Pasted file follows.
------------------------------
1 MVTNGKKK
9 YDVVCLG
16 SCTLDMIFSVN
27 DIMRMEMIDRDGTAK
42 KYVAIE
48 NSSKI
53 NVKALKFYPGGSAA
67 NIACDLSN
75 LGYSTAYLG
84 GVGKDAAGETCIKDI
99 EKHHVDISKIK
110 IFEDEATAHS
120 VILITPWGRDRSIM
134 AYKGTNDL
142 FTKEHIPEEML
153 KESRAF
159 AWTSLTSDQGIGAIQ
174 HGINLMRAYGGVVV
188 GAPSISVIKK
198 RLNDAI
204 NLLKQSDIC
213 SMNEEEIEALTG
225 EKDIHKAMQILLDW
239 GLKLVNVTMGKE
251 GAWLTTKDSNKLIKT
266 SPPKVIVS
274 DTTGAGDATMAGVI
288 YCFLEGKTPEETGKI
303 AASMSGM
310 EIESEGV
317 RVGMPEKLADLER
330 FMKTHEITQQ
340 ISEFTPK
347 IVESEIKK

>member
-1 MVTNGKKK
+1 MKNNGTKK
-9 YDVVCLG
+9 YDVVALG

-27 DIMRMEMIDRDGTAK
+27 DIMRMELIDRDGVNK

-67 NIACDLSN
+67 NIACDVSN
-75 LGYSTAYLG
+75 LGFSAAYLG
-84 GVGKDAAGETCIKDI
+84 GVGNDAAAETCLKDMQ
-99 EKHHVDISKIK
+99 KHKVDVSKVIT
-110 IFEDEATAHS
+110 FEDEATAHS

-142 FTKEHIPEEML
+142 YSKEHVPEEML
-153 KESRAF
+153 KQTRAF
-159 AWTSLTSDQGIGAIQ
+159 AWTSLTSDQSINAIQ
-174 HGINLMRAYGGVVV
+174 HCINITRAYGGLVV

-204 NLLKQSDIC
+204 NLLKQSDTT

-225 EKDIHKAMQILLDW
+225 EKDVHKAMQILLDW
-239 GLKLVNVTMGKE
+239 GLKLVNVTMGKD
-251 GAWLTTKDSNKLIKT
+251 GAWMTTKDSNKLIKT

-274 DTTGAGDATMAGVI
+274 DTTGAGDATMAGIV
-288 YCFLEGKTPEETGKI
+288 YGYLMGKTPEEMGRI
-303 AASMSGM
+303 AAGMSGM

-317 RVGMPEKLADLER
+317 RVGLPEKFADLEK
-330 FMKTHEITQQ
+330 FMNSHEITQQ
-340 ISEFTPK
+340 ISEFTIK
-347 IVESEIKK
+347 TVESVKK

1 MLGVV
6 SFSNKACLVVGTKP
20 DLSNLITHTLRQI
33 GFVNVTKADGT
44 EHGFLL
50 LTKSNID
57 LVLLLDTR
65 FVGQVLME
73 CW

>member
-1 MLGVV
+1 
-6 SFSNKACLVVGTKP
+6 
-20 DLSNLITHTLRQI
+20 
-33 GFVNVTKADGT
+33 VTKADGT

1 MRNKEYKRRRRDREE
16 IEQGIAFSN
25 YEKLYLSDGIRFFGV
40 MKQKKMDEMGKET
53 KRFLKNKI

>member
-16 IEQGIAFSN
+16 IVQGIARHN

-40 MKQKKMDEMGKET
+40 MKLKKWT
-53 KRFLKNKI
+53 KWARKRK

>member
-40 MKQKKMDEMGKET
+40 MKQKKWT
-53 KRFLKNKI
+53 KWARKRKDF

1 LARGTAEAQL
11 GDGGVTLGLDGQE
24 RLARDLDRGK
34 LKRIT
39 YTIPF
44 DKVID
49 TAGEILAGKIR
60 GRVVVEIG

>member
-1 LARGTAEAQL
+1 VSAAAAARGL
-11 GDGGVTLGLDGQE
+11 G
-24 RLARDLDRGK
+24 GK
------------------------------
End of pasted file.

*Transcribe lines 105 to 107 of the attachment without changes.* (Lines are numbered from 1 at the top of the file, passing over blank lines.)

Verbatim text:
>member
-16 IEQGIAFSN
+16 IVQGIARHN